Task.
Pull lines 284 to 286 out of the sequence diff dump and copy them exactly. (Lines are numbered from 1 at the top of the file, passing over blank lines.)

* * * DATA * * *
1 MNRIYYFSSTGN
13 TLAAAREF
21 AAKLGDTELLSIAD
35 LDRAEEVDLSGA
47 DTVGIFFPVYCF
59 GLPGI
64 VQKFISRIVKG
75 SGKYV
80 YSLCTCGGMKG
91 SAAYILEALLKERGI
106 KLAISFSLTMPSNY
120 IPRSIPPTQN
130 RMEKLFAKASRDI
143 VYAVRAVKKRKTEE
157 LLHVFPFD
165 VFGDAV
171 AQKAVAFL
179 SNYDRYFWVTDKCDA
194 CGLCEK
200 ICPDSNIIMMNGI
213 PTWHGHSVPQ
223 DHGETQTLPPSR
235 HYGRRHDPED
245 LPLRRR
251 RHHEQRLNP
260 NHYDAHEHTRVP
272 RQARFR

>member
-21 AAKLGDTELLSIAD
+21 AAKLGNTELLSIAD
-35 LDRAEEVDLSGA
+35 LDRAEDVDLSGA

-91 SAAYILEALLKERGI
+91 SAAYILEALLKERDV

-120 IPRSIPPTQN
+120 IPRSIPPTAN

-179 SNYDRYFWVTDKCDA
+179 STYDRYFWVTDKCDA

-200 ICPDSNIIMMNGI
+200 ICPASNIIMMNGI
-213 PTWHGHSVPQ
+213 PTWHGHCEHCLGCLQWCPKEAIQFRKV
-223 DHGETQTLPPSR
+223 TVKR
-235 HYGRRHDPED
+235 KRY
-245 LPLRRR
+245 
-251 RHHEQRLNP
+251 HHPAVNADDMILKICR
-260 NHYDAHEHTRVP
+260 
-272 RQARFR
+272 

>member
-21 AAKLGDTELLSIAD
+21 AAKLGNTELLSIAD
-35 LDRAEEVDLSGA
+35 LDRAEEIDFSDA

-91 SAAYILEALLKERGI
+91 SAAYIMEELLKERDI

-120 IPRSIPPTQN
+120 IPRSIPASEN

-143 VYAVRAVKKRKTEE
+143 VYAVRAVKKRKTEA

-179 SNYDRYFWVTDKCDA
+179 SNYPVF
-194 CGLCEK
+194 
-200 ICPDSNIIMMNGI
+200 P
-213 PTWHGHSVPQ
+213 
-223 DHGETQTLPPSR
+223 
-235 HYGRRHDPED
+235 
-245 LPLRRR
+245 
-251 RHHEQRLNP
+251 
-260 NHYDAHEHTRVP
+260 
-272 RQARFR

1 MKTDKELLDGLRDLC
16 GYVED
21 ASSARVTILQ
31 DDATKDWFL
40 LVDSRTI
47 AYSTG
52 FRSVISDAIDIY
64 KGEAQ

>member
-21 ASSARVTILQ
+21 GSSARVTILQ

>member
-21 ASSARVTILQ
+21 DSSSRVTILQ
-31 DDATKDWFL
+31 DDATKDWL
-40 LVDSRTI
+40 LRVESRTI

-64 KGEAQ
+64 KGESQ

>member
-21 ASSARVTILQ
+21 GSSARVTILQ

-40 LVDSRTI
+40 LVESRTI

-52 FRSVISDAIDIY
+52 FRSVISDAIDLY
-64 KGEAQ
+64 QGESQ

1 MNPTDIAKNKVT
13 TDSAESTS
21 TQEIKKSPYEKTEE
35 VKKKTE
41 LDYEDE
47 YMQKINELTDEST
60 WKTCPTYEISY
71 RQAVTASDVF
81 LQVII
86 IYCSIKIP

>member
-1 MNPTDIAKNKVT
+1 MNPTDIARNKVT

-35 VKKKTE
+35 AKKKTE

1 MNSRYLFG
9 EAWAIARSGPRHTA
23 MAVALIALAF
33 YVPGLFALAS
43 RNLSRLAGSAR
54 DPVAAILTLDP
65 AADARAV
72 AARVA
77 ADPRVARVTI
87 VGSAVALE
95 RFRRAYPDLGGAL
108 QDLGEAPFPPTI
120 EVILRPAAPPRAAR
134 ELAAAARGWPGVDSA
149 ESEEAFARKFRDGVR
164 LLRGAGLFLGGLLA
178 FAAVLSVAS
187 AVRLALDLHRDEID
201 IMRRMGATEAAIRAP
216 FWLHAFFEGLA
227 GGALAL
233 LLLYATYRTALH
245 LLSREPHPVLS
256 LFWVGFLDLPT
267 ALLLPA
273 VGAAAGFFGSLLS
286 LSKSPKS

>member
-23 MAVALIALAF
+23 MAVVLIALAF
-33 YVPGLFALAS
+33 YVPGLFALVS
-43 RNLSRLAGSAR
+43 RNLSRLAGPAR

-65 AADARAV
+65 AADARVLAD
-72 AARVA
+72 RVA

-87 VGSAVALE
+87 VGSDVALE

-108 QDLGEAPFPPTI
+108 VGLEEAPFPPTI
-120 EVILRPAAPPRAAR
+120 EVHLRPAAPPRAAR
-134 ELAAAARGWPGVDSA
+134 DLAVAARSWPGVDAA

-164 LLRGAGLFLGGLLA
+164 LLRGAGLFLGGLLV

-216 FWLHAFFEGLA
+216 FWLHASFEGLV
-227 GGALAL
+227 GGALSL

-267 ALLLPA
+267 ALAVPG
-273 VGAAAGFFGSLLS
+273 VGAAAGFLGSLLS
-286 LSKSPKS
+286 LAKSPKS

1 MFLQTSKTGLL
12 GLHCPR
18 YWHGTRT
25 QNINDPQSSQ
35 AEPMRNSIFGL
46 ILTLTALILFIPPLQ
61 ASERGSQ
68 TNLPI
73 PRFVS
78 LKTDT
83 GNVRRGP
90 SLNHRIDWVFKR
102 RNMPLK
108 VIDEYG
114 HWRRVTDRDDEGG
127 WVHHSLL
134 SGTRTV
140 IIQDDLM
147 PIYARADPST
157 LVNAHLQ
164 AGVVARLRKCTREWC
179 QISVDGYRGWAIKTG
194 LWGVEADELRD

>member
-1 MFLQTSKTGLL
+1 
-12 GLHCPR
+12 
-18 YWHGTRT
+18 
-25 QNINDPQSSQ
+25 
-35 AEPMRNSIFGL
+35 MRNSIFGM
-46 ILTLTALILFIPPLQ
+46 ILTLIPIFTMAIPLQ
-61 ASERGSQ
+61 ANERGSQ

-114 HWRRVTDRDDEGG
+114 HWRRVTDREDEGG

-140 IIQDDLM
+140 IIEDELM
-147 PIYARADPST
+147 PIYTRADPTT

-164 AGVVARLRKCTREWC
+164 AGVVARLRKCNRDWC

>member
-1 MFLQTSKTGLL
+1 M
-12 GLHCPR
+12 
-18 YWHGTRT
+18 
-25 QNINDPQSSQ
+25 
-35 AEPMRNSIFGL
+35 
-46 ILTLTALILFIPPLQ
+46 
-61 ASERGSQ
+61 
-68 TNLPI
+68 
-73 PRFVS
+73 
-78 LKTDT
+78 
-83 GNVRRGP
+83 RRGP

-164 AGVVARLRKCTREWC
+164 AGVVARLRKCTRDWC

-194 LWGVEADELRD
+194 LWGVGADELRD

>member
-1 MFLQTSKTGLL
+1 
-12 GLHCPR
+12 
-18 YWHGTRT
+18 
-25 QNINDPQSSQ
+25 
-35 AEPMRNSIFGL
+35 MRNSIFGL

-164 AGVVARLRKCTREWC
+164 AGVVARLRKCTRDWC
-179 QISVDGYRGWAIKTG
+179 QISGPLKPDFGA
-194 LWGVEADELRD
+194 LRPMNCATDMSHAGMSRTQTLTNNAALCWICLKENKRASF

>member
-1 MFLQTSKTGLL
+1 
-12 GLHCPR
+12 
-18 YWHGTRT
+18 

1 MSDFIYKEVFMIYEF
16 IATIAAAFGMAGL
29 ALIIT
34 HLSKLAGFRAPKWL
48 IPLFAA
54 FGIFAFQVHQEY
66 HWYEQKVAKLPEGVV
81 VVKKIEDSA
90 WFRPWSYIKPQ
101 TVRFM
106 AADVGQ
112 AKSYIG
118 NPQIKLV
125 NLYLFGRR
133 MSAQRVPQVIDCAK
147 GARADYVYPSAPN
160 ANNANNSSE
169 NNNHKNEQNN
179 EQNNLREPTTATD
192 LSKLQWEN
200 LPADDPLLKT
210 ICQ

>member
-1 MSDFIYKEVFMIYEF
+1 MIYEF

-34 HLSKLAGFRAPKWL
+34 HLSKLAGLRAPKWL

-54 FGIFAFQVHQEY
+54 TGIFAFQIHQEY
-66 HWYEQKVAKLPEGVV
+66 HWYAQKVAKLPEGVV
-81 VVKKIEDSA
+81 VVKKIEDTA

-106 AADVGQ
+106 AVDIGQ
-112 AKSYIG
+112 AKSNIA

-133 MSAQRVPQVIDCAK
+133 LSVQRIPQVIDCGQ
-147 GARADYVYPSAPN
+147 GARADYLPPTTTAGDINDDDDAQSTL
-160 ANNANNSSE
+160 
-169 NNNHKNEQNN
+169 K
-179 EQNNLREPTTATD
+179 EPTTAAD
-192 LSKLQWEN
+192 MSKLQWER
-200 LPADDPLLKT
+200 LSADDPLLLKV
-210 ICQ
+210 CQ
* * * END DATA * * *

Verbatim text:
1 MSDFIYKEVFMIYEF
16 IATIAAAFGMAGL
29 ALIIT